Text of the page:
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Title: Removal of metal ions from aqueous solutions using lecithin enhanced ultrafiltration
Authors: Kotzian, Roland
Issue Date: 1998
Publisher: © Roland Kotzian
Abstract: This work is concerned with an alternative method for metal ion removal from aqueous solutions - surfactant enhanced ultrafiltration. Surfactant monomers aggregate above a certain concentration, specific to the surfactant, to form micelles. Anionic surfactant micelles will attract and bind metal cations. Free metal ions and surfactant monomers pass freely through an ultrafiltration membrane, but if the micelle-metal ion complex is sufficiently large it is rejected. Research reported in this thesis has been carried out on well defined aqueous solutions containing only one type of metal ion together with the natural surfactant lecithin. Lecithin is a food grade by-product of the soybean processing industry and it was chosen because it is non-toxic, biodegradable, abundant and inexpensive. It has a high molecular weight of about 750 Daltons and forms large size micelles. The main aim was to identify the basic mechanisms which influence the permeate flux and rejection levels of the process. The project was carried out in three stages. Stage one was the characterisation of the feed solution which included the determination of the critical micelle concentration using surface tension measurements, measurement of micelle size and zeta potential using a Malvern zeta sizer and visualisation of the micelle shape using scanning electron microscopy of freeze fractured lecithin solution droplet. In the second stage filtration experiments were carried out at a wide range of lecithin concentrations, metal ion concentrations and operating conditions. The experiments were run for 5 hours, by which stage a steady state condition was reached in all cases. Permeate samples were taken after I, 3 and 5 hours. Permeate flux was monitored throughout the experiment. The following properties were monitored for the feed solution at the beginning and the end of each experiment and for all permeate samples: lecithin concentration, copper concentration, pH, conductivity. In the 3 stage Electron Dispersive Analysis by X-ray (EDAX), Scanning Electron Microscopy (SEM) and a X-ray Photoelectron Spectrum Technique (XPS) were employed to investigate any membrane feed solution interactions. The results of the 3 stages were used to identify the basic mechanisms which control the permeate flux levels and the extent of component rejection in lecithin enhanced ultrafiltration.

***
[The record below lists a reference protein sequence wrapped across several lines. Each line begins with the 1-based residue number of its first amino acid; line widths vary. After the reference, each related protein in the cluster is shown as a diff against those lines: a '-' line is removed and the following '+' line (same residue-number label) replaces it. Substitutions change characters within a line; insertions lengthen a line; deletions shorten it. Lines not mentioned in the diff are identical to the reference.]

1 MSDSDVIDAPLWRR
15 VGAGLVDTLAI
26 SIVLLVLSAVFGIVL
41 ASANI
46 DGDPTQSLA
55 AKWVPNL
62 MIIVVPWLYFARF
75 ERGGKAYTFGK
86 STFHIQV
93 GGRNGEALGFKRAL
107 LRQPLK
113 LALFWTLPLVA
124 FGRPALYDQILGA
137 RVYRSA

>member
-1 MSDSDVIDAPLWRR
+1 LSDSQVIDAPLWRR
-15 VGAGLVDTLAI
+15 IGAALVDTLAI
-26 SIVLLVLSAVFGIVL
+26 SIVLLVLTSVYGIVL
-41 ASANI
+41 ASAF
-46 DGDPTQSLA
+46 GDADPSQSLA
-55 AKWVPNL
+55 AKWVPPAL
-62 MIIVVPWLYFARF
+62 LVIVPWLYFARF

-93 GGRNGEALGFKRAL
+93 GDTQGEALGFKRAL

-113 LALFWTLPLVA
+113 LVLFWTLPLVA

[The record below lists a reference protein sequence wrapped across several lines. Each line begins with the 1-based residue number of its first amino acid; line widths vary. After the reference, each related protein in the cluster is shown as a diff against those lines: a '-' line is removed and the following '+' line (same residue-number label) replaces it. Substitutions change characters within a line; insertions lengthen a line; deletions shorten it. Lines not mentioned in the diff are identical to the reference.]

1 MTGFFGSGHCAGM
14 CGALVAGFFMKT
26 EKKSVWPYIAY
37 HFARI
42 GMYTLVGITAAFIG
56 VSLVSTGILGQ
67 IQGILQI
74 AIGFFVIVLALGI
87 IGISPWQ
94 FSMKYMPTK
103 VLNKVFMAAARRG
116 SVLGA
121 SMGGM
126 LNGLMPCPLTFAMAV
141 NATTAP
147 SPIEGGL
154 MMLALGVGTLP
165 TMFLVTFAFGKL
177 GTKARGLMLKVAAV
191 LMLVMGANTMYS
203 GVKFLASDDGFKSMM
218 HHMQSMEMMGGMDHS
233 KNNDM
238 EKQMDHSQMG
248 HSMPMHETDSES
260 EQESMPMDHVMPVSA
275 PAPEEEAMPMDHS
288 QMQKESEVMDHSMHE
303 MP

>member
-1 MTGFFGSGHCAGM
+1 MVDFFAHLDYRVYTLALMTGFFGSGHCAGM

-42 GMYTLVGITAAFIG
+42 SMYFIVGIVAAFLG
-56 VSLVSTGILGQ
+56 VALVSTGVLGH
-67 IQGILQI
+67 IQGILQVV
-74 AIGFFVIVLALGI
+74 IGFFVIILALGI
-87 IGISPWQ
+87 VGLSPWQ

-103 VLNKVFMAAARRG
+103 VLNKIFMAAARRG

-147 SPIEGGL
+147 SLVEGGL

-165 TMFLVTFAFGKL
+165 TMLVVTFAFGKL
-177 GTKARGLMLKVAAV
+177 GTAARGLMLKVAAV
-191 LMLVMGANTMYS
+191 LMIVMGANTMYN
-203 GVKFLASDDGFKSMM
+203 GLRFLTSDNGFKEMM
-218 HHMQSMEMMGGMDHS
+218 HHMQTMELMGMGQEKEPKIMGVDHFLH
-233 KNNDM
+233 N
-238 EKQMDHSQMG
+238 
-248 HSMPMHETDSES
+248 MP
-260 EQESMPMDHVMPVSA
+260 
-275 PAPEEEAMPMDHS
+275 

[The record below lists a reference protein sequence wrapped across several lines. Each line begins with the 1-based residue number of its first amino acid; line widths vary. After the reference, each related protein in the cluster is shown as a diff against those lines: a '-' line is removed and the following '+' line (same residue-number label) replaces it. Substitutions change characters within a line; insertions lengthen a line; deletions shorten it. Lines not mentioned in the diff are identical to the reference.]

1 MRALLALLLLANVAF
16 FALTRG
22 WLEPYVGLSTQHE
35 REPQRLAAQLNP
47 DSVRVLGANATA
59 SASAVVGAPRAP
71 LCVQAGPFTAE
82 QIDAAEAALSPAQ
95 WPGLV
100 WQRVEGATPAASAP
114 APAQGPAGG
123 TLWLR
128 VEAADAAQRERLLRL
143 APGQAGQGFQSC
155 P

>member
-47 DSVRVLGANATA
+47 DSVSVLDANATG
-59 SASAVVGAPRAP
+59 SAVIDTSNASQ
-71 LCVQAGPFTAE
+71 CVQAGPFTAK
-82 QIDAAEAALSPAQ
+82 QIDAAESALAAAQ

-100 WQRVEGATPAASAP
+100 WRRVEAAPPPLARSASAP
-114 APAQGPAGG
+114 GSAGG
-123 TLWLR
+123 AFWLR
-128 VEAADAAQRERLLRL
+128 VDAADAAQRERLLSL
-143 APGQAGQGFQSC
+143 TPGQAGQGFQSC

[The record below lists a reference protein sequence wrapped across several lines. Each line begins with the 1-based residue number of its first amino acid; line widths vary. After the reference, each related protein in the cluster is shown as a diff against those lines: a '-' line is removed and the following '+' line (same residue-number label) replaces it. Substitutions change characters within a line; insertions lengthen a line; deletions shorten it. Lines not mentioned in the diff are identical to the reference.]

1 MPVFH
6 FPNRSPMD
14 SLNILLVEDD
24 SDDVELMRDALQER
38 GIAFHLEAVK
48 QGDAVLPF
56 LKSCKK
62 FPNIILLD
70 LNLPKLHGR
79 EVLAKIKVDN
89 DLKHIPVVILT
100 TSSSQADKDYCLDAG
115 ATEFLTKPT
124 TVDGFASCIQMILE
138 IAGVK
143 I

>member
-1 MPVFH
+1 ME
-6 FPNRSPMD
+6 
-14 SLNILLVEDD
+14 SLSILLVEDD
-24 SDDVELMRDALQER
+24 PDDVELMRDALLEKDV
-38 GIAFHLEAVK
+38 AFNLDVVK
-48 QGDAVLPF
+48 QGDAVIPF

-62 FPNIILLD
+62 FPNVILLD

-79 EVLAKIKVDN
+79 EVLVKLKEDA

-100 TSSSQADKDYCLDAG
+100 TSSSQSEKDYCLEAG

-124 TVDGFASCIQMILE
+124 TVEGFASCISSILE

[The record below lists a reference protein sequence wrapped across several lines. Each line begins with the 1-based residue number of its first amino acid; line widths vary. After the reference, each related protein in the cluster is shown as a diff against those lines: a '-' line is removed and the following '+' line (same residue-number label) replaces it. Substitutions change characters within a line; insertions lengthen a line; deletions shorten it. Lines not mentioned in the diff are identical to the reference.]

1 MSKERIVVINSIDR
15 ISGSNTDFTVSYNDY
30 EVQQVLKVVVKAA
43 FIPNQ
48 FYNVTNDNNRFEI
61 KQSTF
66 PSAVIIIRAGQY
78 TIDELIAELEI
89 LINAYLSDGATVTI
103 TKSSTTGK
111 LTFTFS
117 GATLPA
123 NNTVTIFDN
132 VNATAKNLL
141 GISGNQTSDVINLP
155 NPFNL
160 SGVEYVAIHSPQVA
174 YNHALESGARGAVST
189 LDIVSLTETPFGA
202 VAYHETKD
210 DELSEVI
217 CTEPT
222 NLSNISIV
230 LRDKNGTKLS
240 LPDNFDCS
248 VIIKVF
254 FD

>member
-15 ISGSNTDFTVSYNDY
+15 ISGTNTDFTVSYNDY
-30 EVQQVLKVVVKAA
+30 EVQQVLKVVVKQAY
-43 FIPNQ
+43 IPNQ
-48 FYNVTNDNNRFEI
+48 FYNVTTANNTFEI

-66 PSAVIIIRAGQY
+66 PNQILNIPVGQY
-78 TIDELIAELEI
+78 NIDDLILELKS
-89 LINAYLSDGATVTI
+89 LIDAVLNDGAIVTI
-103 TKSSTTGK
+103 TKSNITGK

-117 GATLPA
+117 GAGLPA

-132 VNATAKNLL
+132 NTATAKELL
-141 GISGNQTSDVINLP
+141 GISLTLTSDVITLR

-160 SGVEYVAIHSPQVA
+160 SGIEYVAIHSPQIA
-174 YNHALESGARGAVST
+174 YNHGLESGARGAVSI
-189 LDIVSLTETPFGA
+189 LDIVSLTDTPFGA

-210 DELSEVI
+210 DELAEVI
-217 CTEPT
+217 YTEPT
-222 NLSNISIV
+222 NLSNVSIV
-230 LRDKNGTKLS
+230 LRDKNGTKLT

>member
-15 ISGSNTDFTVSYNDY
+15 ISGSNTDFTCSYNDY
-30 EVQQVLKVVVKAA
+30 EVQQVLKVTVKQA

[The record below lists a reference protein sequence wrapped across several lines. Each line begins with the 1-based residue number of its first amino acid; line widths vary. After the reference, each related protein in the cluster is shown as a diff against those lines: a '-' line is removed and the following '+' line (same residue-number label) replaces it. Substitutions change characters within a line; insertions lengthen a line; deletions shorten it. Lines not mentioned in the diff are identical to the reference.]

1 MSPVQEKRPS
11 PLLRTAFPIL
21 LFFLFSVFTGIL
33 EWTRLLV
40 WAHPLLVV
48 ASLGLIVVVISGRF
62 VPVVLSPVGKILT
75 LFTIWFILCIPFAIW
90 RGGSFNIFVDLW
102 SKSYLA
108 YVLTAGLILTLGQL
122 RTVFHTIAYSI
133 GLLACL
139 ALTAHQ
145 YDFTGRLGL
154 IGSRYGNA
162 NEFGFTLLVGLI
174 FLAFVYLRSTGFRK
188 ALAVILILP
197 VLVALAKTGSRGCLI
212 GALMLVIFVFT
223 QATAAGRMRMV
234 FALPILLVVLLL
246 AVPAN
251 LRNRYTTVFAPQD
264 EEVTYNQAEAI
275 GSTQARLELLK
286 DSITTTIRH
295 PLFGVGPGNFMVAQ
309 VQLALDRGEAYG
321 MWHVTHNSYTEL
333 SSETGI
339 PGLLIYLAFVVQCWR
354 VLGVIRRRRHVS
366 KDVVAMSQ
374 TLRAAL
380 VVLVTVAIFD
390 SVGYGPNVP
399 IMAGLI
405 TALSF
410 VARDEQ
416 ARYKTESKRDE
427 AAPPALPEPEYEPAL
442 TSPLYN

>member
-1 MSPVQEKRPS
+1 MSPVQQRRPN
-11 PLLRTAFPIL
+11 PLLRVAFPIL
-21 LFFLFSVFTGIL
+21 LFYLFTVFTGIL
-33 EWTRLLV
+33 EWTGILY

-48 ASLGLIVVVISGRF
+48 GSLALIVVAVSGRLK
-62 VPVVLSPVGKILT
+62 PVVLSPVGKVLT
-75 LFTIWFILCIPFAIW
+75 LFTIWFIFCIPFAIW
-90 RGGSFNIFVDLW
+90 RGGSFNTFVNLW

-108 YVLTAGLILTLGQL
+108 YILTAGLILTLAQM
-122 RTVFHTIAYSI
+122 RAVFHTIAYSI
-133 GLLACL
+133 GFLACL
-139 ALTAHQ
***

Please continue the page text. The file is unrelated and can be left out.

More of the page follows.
Description: A Doctoral Thesis. Submitted in partial fulfilment of the requirements for the award of Doctor of Philosophy of Loughborough University.
URI: https://dspace.lboro.ac.uk/2134/15378
Appears in Collections:PhD Theses (Chemical Engineering)

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